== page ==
Yet everyone knows now that that was not the story. It is only July, and the country of my birth is, to put it lightly, in shambles. Medicare for All might have saved some of us, but it is not coming right now. When I saw my friend this weekend—my first visit to the pond since that prescient January night, where those same woods have now erupted into green, where the lilacs and wisteria are in purple bloom, where the bullfrogs are croaking loudly and redwing blackbirds and downy woodpeckers are flying in unprecedented numbers—we lamented our old wish together at a six-foot distance.
Not even seven months have passed since we made that wish, which strikes me as so trusting and young now. In the meantime, the U.S. has collapsed in just the way it was built to, revealed itself to be just as precarious as it always was: in its cruel capacity to cast aside and to invite the harm of those who are most marginalized, and to expose vast swaths of our society to unfathomable suffering and death through planned and unplanned negligence. If holocaust is destruction or slaughter en masse, there is little doubt in my mind that the mass death the world is witnessing of poor communities of color, particularly of Black Americans who are at risk precisely because of the stress and burden of racism, precisely because they do not have the safe housing, the clean air, the access to proper care that could have sheltered them—precisely because, in effect, there have still been no reparations—then this is a holocaust. But it has always been one.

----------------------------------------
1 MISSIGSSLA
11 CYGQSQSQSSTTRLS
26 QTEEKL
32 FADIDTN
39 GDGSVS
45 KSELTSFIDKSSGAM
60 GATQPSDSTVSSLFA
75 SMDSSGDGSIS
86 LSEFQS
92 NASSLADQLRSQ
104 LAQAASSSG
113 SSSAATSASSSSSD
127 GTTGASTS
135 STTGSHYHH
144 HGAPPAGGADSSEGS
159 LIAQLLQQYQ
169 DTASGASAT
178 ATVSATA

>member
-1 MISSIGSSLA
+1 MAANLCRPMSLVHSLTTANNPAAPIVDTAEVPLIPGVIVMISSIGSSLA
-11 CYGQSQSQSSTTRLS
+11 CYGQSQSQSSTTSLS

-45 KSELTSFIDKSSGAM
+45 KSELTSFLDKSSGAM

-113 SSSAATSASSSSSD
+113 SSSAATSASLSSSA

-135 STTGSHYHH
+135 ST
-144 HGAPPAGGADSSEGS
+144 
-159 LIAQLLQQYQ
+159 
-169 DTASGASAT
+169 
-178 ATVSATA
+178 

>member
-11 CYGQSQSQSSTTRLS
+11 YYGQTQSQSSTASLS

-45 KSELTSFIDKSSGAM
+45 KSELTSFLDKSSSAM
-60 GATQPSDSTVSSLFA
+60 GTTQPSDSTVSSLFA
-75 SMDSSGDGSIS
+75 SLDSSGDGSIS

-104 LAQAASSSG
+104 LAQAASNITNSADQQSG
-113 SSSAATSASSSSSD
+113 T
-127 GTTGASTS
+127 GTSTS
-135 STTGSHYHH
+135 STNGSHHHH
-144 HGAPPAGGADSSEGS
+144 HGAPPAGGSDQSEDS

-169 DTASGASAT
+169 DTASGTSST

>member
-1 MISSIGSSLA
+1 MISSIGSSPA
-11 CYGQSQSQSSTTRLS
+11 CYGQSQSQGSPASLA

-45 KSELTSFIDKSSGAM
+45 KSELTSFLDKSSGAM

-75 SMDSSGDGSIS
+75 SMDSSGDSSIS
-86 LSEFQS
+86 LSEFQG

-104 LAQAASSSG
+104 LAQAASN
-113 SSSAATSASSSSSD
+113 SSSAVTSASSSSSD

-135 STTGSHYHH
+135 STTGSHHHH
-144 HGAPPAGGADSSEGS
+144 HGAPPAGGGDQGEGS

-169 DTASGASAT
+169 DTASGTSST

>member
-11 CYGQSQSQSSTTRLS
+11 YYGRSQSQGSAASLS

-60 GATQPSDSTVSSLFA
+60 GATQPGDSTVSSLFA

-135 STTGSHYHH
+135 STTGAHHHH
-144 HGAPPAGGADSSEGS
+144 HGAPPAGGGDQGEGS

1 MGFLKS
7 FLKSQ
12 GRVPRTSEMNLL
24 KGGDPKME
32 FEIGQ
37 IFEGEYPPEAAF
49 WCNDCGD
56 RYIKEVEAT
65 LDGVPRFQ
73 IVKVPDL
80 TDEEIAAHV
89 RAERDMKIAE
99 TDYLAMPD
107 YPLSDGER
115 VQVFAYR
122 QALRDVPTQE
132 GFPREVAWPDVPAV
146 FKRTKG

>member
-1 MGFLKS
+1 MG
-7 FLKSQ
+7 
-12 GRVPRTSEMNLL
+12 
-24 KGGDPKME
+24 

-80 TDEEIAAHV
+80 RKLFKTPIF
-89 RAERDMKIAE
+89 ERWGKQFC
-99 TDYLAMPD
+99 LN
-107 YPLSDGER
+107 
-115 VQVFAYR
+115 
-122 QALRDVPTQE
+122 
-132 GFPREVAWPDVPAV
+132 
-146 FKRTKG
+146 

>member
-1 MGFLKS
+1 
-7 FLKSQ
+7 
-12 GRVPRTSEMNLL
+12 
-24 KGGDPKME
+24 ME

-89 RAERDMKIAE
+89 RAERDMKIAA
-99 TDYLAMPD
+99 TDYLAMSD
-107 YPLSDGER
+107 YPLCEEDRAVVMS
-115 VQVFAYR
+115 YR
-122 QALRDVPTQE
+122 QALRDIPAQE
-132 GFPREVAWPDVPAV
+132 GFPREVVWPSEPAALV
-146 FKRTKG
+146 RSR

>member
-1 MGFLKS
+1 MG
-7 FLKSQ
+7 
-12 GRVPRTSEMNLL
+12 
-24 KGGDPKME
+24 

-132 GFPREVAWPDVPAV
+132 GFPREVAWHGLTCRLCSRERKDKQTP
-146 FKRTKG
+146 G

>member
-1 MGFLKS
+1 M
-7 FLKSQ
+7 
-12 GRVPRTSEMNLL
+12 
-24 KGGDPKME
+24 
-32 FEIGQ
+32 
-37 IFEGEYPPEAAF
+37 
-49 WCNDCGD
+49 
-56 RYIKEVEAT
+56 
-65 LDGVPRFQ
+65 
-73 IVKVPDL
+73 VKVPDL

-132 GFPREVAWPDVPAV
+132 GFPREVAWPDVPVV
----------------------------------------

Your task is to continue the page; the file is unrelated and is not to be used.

The thing is about history happening in front of your eyes like this, at rapid speeds and incomprehensible proportions, is that this country can’t actually “go back to normal.” I don’t even mean that in a political sense, like there is a choice and that we have to choose not to go back. No, I think that some people—people for whom the system has always worked—can hope and long for “normal,” but no one is going back to it no matter what else happens ahead. Normal was never something to hope for in the first place, even if it felt realer than the seemingly-unfamiliar simulation the pandemic first felt like to me. There’s no going back because the eerie has this way of showing means of exit: its unsettling quality allowing us to tear away the fabric and to glimpse beyond, towards other alternatives and other ways of being. The fabric, the veil, has been shorn now. The memory—another presence—of what is happening now is not going to disappear.